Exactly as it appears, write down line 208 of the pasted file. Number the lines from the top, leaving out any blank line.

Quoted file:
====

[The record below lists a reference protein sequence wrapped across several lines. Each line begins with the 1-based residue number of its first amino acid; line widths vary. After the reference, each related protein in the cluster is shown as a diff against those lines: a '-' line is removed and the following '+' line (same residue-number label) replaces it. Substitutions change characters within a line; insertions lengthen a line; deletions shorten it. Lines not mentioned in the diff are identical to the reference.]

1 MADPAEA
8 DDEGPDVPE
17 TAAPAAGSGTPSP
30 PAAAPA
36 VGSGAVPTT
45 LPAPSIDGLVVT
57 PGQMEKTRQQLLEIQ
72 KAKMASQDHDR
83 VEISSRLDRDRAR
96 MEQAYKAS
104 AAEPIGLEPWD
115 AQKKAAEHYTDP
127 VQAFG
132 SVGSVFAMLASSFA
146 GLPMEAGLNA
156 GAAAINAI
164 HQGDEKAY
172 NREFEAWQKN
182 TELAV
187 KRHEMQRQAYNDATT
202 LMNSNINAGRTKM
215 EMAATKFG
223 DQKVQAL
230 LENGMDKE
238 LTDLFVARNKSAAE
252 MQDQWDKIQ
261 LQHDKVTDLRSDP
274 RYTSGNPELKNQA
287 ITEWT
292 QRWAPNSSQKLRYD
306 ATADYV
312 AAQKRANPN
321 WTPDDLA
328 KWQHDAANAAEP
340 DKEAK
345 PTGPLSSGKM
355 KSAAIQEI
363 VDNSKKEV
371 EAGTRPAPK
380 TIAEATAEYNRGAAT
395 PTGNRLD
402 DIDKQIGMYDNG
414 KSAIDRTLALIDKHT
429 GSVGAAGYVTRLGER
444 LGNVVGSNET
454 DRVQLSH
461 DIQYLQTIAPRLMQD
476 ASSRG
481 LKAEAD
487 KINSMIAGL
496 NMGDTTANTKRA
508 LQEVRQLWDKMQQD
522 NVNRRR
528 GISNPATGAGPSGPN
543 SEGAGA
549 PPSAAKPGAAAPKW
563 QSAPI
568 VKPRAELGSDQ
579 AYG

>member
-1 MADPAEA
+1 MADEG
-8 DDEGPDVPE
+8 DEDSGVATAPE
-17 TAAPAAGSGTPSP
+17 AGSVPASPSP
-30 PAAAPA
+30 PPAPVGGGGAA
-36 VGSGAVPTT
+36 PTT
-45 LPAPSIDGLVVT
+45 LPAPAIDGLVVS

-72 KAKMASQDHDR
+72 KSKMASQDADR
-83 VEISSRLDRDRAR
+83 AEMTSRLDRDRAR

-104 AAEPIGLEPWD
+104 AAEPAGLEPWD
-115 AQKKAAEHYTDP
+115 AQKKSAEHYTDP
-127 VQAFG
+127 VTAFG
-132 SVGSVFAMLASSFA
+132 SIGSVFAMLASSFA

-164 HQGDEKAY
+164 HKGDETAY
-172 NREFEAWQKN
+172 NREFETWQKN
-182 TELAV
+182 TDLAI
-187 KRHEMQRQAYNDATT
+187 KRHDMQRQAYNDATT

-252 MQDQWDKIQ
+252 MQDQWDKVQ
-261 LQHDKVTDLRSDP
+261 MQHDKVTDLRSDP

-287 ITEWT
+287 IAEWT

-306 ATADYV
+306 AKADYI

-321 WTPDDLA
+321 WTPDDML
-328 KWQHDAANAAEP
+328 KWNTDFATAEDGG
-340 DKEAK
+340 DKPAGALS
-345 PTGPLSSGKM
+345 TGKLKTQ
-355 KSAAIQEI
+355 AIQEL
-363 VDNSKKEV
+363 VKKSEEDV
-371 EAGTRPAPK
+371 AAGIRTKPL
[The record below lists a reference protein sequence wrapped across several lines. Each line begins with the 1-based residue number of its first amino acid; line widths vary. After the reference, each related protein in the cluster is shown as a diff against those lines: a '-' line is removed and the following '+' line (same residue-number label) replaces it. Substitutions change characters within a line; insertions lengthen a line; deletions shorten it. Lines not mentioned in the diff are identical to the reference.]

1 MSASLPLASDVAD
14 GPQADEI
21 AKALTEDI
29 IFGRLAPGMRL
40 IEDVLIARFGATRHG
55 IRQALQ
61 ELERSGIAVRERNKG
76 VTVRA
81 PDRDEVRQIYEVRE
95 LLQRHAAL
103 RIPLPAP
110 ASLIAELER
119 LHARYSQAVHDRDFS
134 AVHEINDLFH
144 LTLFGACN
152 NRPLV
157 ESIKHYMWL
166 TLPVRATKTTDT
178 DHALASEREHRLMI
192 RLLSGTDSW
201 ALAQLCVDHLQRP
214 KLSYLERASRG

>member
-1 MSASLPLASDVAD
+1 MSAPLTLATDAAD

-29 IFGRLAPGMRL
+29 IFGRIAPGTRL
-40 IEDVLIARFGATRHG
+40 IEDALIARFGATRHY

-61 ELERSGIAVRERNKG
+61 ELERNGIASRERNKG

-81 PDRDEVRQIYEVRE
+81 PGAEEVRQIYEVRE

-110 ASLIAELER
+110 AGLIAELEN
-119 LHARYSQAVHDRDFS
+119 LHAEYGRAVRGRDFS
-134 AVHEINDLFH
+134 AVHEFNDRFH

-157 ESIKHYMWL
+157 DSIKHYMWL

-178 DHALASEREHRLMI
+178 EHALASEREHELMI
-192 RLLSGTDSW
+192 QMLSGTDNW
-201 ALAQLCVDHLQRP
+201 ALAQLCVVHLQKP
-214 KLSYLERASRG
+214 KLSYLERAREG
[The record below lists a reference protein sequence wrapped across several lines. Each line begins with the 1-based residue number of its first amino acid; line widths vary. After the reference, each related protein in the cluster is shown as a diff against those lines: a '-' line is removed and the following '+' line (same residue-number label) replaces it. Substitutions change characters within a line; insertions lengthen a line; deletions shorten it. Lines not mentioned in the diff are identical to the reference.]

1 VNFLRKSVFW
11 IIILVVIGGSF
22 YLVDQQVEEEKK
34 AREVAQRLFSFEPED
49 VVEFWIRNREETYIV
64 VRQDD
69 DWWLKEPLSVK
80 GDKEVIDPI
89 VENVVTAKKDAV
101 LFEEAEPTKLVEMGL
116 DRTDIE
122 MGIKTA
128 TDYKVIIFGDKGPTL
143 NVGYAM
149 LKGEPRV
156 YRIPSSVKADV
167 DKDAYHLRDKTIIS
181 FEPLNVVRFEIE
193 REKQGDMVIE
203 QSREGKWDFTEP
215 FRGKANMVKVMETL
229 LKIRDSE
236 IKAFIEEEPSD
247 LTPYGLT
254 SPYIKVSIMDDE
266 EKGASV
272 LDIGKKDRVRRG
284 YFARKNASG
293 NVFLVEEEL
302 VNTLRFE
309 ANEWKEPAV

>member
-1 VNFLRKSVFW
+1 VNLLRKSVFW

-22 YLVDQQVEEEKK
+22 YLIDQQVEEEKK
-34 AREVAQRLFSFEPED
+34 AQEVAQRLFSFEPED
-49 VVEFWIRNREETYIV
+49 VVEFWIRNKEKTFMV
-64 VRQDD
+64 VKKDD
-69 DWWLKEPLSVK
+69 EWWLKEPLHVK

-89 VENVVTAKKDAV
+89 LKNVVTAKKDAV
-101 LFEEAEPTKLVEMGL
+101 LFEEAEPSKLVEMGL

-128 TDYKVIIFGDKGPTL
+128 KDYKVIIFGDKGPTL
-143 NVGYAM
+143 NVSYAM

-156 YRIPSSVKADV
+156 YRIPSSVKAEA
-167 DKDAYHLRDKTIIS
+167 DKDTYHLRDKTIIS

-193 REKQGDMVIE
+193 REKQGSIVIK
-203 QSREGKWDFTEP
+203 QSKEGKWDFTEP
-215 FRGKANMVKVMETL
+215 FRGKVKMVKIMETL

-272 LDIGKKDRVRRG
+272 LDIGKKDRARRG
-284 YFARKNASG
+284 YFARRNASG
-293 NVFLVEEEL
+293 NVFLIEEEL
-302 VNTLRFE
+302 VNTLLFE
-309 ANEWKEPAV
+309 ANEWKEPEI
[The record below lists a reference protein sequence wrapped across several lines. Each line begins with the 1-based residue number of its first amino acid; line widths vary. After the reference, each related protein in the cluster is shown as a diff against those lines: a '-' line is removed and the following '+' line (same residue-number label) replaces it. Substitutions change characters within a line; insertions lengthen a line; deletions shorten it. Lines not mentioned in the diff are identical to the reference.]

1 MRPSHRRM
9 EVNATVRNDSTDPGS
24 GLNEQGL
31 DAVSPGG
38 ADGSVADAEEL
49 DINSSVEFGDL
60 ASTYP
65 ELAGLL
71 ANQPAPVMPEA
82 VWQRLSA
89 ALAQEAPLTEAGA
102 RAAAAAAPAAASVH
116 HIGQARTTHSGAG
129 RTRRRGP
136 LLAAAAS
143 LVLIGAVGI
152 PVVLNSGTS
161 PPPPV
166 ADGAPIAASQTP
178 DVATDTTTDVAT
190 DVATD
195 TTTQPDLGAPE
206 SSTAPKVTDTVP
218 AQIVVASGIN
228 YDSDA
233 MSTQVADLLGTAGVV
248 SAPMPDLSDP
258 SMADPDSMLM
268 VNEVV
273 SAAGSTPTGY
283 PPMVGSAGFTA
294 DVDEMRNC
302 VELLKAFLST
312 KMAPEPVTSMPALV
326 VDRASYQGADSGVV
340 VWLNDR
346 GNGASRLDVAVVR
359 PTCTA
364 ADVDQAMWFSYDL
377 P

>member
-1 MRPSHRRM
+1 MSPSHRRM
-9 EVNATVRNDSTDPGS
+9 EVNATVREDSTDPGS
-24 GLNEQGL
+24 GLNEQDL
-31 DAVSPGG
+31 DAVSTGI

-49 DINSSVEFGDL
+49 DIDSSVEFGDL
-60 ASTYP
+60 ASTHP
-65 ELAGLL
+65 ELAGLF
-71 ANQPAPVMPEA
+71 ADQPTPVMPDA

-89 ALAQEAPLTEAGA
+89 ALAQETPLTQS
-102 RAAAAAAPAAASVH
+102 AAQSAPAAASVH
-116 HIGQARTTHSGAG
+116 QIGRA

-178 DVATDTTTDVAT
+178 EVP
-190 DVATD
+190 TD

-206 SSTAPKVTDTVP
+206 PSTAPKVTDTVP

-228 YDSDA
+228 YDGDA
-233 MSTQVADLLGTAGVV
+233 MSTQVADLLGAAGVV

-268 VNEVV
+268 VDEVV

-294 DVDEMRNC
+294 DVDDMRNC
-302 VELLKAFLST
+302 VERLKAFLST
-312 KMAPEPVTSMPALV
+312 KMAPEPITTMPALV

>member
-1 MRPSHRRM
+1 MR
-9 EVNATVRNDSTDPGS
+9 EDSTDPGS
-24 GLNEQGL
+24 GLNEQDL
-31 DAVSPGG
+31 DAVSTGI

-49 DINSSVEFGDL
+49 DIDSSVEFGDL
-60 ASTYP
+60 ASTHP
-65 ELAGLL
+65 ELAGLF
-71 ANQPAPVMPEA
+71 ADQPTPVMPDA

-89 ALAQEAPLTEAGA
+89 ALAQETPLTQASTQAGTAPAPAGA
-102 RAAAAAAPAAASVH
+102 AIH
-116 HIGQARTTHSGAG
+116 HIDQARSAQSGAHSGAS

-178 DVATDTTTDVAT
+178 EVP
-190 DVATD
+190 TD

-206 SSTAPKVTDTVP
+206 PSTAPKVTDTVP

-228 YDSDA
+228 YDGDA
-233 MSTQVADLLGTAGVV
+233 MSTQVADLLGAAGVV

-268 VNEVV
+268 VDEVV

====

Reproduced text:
+64 VKKDD